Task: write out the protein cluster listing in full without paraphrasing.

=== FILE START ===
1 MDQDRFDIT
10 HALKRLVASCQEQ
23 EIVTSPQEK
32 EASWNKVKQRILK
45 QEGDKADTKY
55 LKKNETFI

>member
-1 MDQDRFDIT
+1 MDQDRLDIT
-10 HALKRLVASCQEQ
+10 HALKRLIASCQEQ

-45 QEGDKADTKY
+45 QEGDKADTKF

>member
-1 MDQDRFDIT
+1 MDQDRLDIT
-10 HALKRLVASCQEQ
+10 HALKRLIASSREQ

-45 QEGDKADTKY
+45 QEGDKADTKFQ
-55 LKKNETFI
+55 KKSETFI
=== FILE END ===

1 MDQDRFDIT
10 HALKRLVASCQEQ
23 EIVTSPQEK
32 EASWNKVKQRILK
45 QEGDKADTKY
55 LKKNETFI

>member
-1 MDQDRFDIT
+1 MDQDRLDIT
-10 HALKRLVASCQEQ
+10 HALKRLIASCQEQ

-45 QEGDKADTKY
+45 QEGDKADTKF

>member
-1 MDQDRFDIT
+1 MDQDRLDIT
-10 HALKRLVASCQEQ
+10 HALKRLIASSREQ

-45 QEGDKADTKY
+45 QEGDKADTKFQ
-55 LKKNETFI
+55 KKSETFI